An off-campus block party near James Madison University (JMU) in Virginia on April 10 turned into a destructive riot, but the events that followed were far more controversial.
The annual student-organized event, Springfest, drew about 8,000 partiers. When people started damaging property, about 200 officers were dispatched to stop the riot, and at least 30 people were arrested, while more than 40 were injured, according to the Roanoke Times.
The JMU student newspaper, The Breeze, took hundreds of photos at the riot but refused to give any of the unpublished pictures to local police wanting to use the photos to identify criminals.
“I didn’t feel like it was our responsibility to give information to the police and be the investigators for them,” Editor-In-Chief Katie Thisdell said to the Times.
A search warrant was issued and several police officers and Rockingham County Commonwealth’s Attorney Marsha Garst raided The Breeze offices Friday and seized about 900 photos – mostly of Springfest.
The student newspaper believes its right to withhold unpublished information was violated, and several news media giants have rallied to the paper’s aid. The Student Press Law Center has offered the paper legal counsel.
But the newspaper has no real reason for withholding potential evidence from police. Protecting a confidential source is one thing, but what does the paper have to lose by not cooperating with police in this case?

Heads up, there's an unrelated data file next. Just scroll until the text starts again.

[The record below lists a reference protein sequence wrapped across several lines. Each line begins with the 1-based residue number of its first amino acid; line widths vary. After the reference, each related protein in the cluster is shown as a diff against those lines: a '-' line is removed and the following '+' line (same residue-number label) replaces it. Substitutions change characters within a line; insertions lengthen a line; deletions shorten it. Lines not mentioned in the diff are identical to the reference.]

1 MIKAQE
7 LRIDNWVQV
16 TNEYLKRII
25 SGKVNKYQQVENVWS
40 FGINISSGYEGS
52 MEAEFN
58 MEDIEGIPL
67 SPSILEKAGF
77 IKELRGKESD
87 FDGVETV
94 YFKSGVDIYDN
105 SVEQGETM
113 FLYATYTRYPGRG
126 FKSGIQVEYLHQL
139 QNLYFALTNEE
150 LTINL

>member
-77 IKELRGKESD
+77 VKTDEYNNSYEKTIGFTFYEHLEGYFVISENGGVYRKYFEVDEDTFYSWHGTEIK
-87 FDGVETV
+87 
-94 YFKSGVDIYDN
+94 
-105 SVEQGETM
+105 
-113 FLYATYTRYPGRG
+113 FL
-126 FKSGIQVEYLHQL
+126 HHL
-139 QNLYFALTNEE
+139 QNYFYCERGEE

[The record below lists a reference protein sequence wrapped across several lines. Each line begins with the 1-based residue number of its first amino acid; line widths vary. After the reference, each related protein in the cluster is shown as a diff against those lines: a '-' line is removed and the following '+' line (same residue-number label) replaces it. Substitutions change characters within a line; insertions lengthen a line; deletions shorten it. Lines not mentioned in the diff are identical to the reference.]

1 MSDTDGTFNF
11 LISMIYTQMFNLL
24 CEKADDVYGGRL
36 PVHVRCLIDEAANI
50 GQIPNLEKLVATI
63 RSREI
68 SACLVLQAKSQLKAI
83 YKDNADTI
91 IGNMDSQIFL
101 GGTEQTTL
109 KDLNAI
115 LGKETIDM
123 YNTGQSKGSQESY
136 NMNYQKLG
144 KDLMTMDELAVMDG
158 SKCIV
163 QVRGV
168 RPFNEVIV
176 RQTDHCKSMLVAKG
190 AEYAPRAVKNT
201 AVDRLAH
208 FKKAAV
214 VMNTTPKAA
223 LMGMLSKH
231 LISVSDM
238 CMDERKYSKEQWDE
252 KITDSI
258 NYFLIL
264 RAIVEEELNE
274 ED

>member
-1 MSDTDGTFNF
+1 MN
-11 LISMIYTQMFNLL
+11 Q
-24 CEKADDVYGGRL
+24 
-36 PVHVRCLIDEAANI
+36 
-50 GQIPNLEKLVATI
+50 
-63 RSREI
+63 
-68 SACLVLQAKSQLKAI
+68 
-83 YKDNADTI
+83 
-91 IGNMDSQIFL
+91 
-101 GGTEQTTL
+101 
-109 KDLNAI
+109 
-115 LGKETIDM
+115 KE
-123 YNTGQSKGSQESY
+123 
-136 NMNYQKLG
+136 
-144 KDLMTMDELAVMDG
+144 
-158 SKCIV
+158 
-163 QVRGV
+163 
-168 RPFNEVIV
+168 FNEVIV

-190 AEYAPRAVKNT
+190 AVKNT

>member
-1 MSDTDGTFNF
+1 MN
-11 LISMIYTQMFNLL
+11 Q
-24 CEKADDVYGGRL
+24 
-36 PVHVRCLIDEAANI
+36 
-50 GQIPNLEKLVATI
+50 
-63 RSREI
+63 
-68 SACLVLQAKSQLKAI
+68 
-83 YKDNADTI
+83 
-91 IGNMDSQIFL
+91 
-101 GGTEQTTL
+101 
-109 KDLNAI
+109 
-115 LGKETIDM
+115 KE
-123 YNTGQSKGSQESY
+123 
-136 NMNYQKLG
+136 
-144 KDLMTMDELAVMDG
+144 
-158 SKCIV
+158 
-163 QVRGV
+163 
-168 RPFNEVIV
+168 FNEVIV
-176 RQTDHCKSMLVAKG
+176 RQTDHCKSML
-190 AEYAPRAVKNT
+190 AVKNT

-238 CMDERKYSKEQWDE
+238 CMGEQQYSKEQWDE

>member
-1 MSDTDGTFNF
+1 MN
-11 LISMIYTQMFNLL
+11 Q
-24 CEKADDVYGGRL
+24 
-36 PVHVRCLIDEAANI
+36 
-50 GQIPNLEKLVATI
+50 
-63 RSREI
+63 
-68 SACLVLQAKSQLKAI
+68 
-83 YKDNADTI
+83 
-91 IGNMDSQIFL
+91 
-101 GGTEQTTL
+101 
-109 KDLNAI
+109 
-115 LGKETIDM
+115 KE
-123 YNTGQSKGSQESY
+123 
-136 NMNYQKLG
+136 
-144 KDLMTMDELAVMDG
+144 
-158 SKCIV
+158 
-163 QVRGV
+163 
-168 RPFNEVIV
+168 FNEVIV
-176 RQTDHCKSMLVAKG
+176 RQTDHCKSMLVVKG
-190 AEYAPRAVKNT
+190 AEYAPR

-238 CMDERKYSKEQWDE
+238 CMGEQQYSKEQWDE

Police could use the photos published online or in print, so there’s little reason why unpublished photos should be off limits, especially when it involves a criminal investigation. There is no integrity for the paper to protect in this situation, though The National Press Club and the Society of Professional Journalists (SPJ) have joined in the newspaper’s defense.
“The office of the commonwealth’s attorney has trampled on the freedom of the press by trying to use this media outlet as an arm of law enforcement,” SPJ President Kevin Smith said in a letter to Garst.
The legality of the search and seizure is somewhat in question. A similar situation involving Stanford University’s student newspaper made it to the U.S. Supreme Court, which ruled in 1978 that papers have no special privileges other than those afforded under the Fourth Amendment against unreasonable searches and seizures.
Congress responded by passing the Privacy Protection Act of 1980 to restrict the use of search warrants in newsrooms, but recent court rulings have been mixed. In 2005, the Vermont Supreme Court ruled that a TV station could not withhold unused tapes of a riot from police.
“While the press has the right to withhold whatever information from publication that it chooses, the exercise of that right does not grant the press a First Amendment ‘exemption’ from the ordinary duty of all citizens to furnish relevant information to a grand jury,” the court said in its ruling.
The Breeze should be willing to comply with a police investigation. The photos, which have been sealed and given to a neutral party following the backlash, should be used to catch criminals.